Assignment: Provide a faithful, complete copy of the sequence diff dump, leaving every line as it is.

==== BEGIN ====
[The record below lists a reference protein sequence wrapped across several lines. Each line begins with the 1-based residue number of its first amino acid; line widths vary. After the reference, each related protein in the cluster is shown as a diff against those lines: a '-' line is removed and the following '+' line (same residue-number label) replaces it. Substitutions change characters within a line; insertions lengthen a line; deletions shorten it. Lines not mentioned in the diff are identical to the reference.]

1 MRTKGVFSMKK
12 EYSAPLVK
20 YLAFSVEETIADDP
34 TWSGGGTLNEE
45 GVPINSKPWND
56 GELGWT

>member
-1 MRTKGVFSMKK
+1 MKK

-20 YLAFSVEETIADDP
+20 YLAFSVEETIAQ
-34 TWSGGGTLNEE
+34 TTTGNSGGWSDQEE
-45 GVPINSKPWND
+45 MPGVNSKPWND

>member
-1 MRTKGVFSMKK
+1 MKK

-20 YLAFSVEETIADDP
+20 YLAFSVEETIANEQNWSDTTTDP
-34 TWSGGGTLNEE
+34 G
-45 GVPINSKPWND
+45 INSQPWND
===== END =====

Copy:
[The record below lists a reference protein sequence wrapped across several lines. Each line begins with the 1-based residue number of its first amino acid; line widths vary. After the reference, each related protein in the cluster is shown as a diff against those lines: a '-' line is removed and the following '+' line (same residue-number label) replaces it. Substitutions change characters within a line; insertions lengthen a line; deletions shorten it. Lines not mentioned in the diff are identical to the reference.]

1 MRTKGVFSMKK
12 EYSAPLVK
20 YLAFSVEETIADDP
34 TWSGGGTLNEE
45 GVPINSKPWND
56 GELGWT

>member
-1 MRTKGVFSMKK
+1 MKK

-20 YLAFSVEETIADDP
+20 YLAFSVEETIAQ
-34 TWSGGGTLNEE
+34 TTTGNSGGWSDQEE
-45 GVPINSKPWND
+45 MPGVNSKPWND

>member
-1 MRTKGVFSMKK
+1 MKK

-20 YLAFSVEETIADDP
+20 YLAFSVEETIANEQNWSDTTTDP
-34 TWSGGGTLNEE
+34 G
-45 GVPINSKPWND
+45 INSQPWND